Once an inquisitive reader asked me, ‘Could you please tell me where do fiction-writers get so many stories from?’
‘Why not?’, I beamed with confidence. ‘Listen, please. Suppose it’s evening – home time for the office goers. The Chaurangi area is buzzing with the crowd. Trams are sardine-packed with exhaustion-consumed people. White Sahibs along with their wives and children are enjoying themselves in the Gorer Mathh. The Madrasi ayahs draped in saris and the red-oval faced Nepalese nannies are indulging in unending chit-chat while pushing the perambulators. The departing sun has still its gilded aura at the apex of Saint Paul’s dome. What a splendid series of mundane yet electrifying, fleeting pictures arrested through the windows of a journeying tram! This ephemeral collage is, as if, the cautious attempt of an invisible Master-artist to create a perfect ambience before the commencement of the performance or exhibition. Now, notice please, the creative artists treat this serene environment as the tambura of their story. Against the backdrop of this sonic canvas, enchantingly musical with tones and overtones, all on a sudden a brewing conversation from behind reaches my ear-drums –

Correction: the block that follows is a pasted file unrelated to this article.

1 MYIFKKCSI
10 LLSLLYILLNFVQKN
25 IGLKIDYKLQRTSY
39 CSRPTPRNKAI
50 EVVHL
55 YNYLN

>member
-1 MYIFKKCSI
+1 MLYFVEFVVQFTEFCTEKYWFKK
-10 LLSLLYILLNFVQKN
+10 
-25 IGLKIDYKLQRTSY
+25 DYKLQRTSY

‘It’s YOU, I see’, the soft voice of a young lady.
‘You can RECOGNIZE me, then?’ – A young man replied in a grave but depressive tone.
‘What do you think?’
‘I think what I should think’.
The emotion-soaked exchange compelled me to turn my head and heart nearly 180 degrees but unfortunately my attempt to trace the unyoked beau and beloved met its Waterloo in the dense, non-porous forest of passengers.
‘What happened after that?’, the curious reader quizzed.
‘Nothing’, I responded.
‘Carry on, please’.
‘I need to cook a story to carry on’.
‘Then spin a story. That’s the job of your tribe, writers’.
‘Now, I’m sure, you can understand where we get so many stories from’, I replied with the air of a conqueror.